Google patches Nexus bug that lets hackers steal data from locked devices
IBM’s security team found the Nexus 5X glitch after discovering a bypass hole
Google has patched a security bug in its Nexus 5X smartphones that could have exposed sensitive user data stored on handsets, even if they were locked.
IBM's security team found the Nexus 5X glitch after discovering a bypass hole that could allow hackers to dump memory from locked phones via a bootloader problem that could also facilitate wholesale memory dumps via USB, such as a charger.
IBM X-Force research lead Roee Hay said exploiting the flaw was simple and only required a device to be put into fastboot mode.
"A vulnerability in Nexus 5X's bootloader allows an attacker to obtain a full memory dump of the device," said Hay. "The vulnerability can be exploited by physical attackers or by non-physical ones having Android Debug Bridge [ADB] access to the device."
One possible scenario where a non-physical attacker can get ADB access is by first targeting an ADB-authorised developer's PC and infecting it with malware, the IBM researchers said.
Another way is by using malicious chargers targeting ADB-enabled devices. "Using such chargers requires the victim to authorise the charger once connected," the IBM team said.
In this instance, the victim is a Nexus 5X user with Android 6.0 MDA39E through 6.0.1. In order to achieve a successful attack, the attacker needs to reboot the phone into the well-known fastboot' mode, which can be done without any authentication.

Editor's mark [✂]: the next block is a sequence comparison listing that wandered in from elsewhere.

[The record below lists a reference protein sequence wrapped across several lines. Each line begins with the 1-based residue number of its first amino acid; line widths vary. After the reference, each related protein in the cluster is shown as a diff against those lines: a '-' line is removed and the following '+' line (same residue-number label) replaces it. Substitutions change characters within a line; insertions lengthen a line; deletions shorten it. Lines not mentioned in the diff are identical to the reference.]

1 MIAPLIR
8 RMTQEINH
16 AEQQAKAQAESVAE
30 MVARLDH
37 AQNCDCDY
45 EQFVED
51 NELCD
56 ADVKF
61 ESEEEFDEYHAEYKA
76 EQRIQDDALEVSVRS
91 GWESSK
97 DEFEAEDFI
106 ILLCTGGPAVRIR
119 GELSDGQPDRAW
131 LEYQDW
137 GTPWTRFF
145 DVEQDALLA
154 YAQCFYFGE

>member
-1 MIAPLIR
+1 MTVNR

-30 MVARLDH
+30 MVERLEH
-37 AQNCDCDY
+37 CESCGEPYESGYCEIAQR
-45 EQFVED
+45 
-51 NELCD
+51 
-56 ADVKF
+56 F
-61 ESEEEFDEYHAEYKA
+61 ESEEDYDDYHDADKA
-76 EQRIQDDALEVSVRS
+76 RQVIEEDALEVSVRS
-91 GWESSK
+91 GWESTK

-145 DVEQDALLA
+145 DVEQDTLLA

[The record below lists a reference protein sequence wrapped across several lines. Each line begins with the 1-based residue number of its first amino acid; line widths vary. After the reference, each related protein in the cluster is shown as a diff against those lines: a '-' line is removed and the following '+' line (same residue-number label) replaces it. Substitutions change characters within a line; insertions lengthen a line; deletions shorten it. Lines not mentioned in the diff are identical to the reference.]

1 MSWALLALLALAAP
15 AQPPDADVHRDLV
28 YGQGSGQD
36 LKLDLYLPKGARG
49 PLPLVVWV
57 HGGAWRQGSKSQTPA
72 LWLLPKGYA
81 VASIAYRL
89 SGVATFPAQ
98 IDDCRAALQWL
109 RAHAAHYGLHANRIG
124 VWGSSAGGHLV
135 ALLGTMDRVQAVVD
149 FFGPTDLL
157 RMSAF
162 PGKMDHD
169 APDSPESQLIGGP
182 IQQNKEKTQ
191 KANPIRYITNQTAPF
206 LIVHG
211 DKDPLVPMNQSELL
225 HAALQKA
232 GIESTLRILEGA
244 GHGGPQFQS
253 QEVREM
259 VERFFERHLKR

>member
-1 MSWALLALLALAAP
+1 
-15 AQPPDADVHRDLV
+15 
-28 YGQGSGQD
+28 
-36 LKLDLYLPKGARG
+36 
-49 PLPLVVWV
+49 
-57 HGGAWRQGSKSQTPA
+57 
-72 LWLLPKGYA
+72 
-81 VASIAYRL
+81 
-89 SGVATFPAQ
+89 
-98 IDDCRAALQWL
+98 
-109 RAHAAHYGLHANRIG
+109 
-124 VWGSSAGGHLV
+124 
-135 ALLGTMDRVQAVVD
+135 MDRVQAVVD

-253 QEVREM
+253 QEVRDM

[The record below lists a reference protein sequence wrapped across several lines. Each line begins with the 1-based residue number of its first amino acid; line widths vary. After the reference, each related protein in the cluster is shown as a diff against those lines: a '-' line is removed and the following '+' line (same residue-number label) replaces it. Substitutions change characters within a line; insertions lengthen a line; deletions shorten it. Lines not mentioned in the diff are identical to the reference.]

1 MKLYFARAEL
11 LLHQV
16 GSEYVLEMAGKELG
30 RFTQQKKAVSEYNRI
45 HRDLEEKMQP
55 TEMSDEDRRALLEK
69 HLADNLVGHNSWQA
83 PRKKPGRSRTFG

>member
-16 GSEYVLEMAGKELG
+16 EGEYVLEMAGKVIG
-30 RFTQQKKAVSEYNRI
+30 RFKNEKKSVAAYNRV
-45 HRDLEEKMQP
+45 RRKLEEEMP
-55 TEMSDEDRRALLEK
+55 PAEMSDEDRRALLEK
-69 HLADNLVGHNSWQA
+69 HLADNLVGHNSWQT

"A physical attacker can do this by pressing the Volume Down' button during device boot," said IBM Security Intelligence. "An attacker with ADB access can do this by issuing the adb reboot bootloader' command. The fastboot mode exposes a USB interface, which on locked devices must not allow any security sensitive operation to be commanded."
However, what IBM discovered was that if the attacker issued the fastboot oem panic' command via the fastboot USB interface, the bootloader would be forced to crash.
The research team explained that such a crash caused the bootloader to expose a serial-over-USB connection, which allowed them to fetch a full memory dump of the device, using tools such as QPST Configuration. They were then able to expose the users' personal data.
Luckily, Google has patched the security bug since IBM's discovery. To make sure your device is safe from the attack, visit the Google website and download the most up to date Nexus software option.
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